The hearing on the Plantation issue took the better part of 3 hours and guessing, there could have been about 40 speakers, evenly split between "for" and "against". Glen McConnelll, the local State Senator and history buff was there to speak against the rezoning and Dana Beech from Coastal Conservation for the rezoning. The more passionate were the African Americans who wanted part of their past preserved and not desecrated by asphalt over grave sites or Wendell Gilliard who said there was nothing glorious about the past for African Americans. Let the dead look after the dead. Today was for those living. Let's move on a make the Plantation a school, to teach youth, black and white the history of Charleston and South Carolina. As Councilmember Tinkler stated, he agreed with just about everything that every body said. The right decision was hard to make.

Is it all over? It is hard to say. There certainly remains in this writer's mind, the question of the soundness of the school that will be occupying the Plantation. One of the speakers stated that it was not an accredited school and that its web site was very weak. It had no history of management and had not been involved in a restoration project. Another issue is the willingness of the BAR and Zoning Boards to ensure high standards are met in construction, and that the placement of buildings will not be damaging to the appearance of the Plantation. The record of these bodies is not good.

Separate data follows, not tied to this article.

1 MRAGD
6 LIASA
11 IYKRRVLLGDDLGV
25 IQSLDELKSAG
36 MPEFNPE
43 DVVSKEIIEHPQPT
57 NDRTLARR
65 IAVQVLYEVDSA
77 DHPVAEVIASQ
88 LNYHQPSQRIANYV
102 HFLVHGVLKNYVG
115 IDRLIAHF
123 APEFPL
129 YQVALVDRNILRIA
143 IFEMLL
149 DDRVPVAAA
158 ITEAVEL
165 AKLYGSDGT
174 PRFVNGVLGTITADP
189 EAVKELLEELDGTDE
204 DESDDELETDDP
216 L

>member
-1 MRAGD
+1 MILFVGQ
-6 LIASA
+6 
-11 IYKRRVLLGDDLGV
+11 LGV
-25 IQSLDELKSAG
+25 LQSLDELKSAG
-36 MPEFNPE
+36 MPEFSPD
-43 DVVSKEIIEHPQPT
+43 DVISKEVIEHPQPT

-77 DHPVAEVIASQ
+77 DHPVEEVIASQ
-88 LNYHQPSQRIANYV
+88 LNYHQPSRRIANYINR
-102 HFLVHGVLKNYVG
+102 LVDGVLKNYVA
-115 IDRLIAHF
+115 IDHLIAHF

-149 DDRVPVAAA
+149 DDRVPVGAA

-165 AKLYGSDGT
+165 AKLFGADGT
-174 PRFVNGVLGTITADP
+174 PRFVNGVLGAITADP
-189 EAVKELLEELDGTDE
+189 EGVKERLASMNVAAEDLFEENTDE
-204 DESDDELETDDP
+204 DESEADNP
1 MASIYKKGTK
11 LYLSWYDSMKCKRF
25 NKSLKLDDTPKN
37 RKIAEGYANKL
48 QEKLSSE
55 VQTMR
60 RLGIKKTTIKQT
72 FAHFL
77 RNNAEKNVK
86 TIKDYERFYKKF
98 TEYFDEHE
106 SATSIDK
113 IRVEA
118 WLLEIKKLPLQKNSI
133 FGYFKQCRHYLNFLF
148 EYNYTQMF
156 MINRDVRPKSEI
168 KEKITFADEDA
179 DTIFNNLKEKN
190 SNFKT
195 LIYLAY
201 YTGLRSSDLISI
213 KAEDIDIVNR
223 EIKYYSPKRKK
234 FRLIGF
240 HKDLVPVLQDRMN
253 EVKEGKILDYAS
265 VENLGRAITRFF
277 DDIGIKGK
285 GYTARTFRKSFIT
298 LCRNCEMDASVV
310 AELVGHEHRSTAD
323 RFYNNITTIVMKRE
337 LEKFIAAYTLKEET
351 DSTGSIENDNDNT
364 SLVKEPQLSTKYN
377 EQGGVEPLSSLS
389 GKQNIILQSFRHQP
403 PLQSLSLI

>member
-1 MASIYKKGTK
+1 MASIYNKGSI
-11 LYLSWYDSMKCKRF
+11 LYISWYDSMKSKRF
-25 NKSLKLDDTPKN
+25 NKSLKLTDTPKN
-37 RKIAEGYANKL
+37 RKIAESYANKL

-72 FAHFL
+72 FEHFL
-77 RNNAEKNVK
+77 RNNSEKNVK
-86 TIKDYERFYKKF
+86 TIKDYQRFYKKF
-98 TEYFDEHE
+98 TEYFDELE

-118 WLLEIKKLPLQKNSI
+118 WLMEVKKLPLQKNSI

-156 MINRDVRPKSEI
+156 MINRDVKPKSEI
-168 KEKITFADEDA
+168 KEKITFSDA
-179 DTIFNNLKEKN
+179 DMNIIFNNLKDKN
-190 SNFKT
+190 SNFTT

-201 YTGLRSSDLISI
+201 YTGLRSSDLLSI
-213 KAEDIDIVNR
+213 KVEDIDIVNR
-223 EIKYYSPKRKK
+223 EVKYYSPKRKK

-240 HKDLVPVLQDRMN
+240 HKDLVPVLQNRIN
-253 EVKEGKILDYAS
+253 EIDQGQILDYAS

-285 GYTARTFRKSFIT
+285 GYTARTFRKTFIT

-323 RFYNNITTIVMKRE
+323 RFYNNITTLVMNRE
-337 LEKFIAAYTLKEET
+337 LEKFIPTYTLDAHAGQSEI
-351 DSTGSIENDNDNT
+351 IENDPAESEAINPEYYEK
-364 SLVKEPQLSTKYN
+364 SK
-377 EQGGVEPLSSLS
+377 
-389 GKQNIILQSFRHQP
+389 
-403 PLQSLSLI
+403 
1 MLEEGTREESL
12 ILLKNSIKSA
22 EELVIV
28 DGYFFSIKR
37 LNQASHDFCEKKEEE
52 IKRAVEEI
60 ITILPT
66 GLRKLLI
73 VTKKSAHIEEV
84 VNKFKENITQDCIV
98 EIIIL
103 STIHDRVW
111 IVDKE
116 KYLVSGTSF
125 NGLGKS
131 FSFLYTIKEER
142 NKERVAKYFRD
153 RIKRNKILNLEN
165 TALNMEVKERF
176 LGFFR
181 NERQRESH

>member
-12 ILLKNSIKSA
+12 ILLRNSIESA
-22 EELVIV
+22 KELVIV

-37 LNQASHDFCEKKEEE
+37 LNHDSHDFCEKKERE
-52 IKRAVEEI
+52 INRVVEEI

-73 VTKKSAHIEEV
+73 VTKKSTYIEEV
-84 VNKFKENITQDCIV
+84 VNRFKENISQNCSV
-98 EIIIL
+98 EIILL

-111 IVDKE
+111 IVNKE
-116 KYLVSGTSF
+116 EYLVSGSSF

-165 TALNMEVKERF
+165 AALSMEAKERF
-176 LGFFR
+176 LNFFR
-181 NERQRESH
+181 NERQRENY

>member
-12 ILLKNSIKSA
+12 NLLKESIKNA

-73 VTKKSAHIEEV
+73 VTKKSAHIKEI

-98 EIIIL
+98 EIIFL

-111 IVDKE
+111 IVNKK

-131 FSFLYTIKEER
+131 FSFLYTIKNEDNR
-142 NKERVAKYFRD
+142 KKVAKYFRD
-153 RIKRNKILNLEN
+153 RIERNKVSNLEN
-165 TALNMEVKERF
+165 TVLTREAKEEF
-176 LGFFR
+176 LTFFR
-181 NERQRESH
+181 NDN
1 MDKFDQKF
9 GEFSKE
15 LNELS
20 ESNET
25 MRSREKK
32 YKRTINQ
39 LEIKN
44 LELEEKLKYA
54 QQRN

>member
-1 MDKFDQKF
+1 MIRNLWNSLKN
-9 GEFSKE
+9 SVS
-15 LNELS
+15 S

We would not hold our breath on the likelihood of some compromise between the parties in preserving the Plantation and creating a school. And there is also the important issue of costs. Preserving and maintaining the Plantation will not be cheap. Turning it into a school will eliminate the cost burden now being felt by the Historic Foundation. It is questionable how self sufficient the plantation could be if it were preserved and maintained as an historic house open to the public. It would require most likely, considerable funding still.

There was no doubting the resolution of the citizens opposed to the re zoning. Almost certainly they will think of ways to achieve their aim. But if they fail, you can be sure that they will be looking closely at any sort of development. And as the years go by and people get used to the change, and memories shorten, and people die …… and McLeod Plantation turns into Fort Johnson.

Charleston Neck Plan Reviewed and Adopted
There really was little new that came out in this hearing though it was the first official review. There have been many reports in the local press as to what is planed for the area, largely at the initiative of Mr. Robert Clement and Joe Griffiths, representing the developers and the City of Charleston.